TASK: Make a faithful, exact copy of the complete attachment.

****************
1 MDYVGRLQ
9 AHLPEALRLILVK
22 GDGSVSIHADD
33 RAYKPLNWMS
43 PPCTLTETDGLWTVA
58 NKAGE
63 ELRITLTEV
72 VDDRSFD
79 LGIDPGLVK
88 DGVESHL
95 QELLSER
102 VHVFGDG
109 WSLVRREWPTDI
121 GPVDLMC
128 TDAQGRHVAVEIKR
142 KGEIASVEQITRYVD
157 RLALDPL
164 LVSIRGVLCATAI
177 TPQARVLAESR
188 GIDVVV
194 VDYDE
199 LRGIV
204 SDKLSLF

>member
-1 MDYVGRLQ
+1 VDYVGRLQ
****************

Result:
1 MDYVGRLQ
9 AHLPEALRLILVK
22 GDGSVSIHADD
33 RAYKPLNWMS
43 PPCTLTETDGLWTVA
58 NKAGE
63 ELRITLTEV
72 VDDRSFD
79 LGIDPGLVK
88 DGVESHL
95 QELLSER
102 VHVFGDG
109 WSLVRREWPTDI
121 GPVDLMC
128 TDAQGRHVAVEIKR
142 KGEIASVEQITRYVD
157 RLALDPL
164 LVSIRGVLCATAI
177 TPQARVLAESR
188 GIDVVV
194 VDYDE
199 LRGIV
204 SDKLSLF

>member
-1 MDYVGRLQ
+1 VDYVGRLQ